Ashley Gilbreath has developed a niche designing beautiful, functional homes for families across the Southeast. With three kids of her own, the Montgomery-based interior designer knows a thing or two about what makes a space work for the chaos of daily living with kids. This April, however, Gilbreath is “giving birth” to another baby— a coffee table book— adding another feather to her cap.
“The book was a massive labor of love, like childbirth!” she laughs. Gilbreath says the opportunity to be published fell into her lap, and the project happened quickly— like a whirlwind. “The common thread in the book is that each project is inherently different because it looks like the client. You might see a little of me, but I want my client’s voices to be heard.” She returns to the idea of childrearing, explaining that she works with her client a bit like you dress a toddler in the morning. She finds three great options that fit the client, and lets them choose which one to use. “I let the client guide the process.”
Included in her forthcoming book is a stunning five bedroom, four and a half bath home in Spring Hill that she designed for— you guessed it— a family of five. The home already had beautiful millwork, beams and pecky cypress paneling, so paint, wall coverings and decor were the focus. However, the new owners came to the property virtually empty-handed. “When furnishing a home all at once, it’s important to put a sense of layering and depth to the rooms,” she cautions. Gilbreath helped them gather antiques and pieces that look as though they were collected over a lifetime, all the while keeping in mind that the home would need to last through the rigors of childhood and evolve as the children grew. The result is a spectacular work, certainly worthy of being chosen as one of the nine residences featured in the pages of her book.
At the end of the day, Gilbreath has created a space where a family can gather to celebrate everyday living. It’s something she never loses sight of at work or at home. She says in her own house, faith keeps her going and family keeps her smiling.
“Since the family gathers to watch TV in this room, but also entertains here, it needed to be comfortable with a brushstroke of elegance. We included a slipcovered sofa, armchairs with pretty, sinewy lines and a durable leather ottoman to be moved around as needed.” Photos by Emily Followill. Styling by Eleanor Roper.”
“The large kitchen had a great floor plan and impressive architectural finishes. To impart some softness, we introduced striped slipcovers on the chairbacks and added upholstered counter stools in the same treated fabric.”
“Undoubtedly, the specific usage of individual spaces will evolve over time, but I hope their purpose—creating lasting memories—remains the same.”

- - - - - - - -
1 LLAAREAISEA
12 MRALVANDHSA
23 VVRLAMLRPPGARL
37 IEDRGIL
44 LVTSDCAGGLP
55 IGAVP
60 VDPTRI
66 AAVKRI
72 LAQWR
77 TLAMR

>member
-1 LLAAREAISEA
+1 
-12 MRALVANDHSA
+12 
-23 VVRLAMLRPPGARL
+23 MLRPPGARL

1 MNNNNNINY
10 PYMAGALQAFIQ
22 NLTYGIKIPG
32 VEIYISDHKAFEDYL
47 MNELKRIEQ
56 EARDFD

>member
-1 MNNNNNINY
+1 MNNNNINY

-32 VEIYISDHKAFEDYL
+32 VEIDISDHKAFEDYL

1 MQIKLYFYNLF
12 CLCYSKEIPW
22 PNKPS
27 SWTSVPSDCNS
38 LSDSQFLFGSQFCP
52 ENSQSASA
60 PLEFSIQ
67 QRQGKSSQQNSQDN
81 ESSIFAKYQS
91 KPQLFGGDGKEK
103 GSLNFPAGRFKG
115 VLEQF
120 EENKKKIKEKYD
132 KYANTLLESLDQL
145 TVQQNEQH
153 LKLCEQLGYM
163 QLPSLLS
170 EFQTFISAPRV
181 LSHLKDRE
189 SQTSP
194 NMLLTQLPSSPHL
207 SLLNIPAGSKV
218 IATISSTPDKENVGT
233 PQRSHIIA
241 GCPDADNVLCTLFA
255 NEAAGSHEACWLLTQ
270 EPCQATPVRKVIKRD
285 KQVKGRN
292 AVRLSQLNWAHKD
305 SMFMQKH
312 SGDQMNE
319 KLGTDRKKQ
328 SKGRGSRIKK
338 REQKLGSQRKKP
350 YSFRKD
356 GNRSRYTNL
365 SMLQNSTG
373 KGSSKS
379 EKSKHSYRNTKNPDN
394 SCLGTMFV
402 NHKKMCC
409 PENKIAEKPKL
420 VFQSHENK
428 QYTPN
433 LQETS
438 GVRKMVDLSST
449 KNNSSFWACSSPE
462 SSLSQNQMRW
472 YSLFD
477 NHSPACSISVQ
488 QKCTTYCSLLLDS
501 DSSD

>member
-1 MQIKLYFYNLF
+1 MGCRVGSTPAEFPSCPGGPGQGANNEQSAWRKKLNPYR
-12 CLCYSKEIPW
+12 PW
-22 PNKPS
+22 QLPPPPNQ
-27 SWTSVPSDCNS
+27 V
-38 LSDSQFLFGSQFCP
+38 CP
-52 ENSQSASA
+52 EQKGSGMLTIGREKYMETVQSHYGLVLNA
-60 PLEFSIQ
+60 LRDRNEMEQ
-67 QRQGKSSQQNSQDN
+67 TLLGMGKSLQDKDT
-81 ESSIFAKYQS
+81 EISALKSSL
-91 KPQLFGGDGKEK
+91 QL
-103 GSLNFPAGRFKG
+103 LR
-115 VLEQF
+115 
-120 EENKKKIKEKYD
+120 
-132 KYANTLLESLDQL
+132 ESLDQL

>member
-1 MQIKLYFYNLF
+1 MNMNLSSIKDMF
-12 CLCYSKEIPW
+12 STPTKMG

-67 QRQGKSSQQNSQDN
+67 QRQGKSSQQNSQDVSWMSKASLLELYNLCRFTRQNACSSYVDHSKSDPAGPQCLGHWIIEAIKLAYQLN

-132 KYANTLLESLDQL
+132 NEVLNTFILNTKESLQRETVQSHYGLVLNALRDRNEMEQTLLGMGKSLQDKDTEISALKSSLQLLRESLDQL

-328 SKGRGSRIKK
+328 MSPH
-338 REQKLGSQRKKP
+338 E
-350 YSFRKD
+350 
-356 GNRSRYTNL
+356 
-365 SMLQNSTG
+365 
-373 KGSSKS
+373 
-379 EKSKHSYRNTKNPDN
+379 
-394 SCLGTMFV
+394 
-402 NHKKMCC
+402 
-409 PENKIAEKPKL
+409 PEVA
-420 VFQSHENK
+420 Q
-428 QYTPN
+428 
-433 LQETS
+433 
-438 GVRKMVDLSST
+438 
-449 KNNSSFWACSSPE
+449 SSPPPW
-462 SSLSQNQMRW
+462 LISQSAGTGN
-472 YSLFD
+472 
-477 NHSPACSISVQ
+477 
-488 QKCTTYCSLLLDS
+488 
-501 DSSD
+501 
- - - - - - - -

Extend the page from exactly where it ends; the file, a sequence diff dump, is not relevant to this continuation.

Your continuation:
“The study already had beautiful pecky cypress walls and built-ins, so we wanted to add some darker pieces for more definition. An old Spanish- style trestle table serves as the desk, joined by a skirted, olive-green leather desk chair and a large custom-foxed mirror.”
“Stacking different types of artworks instead of using just one large piece or a tall mirror can draw the eye up and give a feeling of height. These are all landscapes, so they speak to each other in a meaningful way while having
a distinct accent.”
“Over the antique chests flanking the fireplace, we suspended a fabric wall hanging to aid in reducing the scale of the mantel and the ceiling height.”
Excerpt from “The Joy of Home” by Ashley Gilbreath, courtesy of Gibbs Smith Publishers:
I remember when my husband and I purchased our first “forever house.” Yes, I totally understand most normal people have one forever house—that’s the point. But I now realize I haven’t yet lived in mine, and maybe it will be a while before I do. However, when we bought the first one, everything had to be perfect. It wasn’t, but I felt like it should be. Though we didn’t have children yet, I imagined them being there. I thought through nurseries and toddler rooms, preteen and high school rooms. I considered the need for a small outbuilding suitable for a little girl’s playhouse and even thought about wedding receptions in our backyard! It’s amazing how far our minds can go when we start thinking about the distant future. Designing forever houses for our clients is a thrill that lets me relive those feelings I had so many years ago.
When I think about the traditional definition of the forever house, and perhaps my inability to stay in one, I am reminded how temporary a house can be in contrast to our recollections of things we experienced and how we felt there. I may, in fact, never have the traditional forever house, but I look forward to my eternal house full of family and wonderful memories.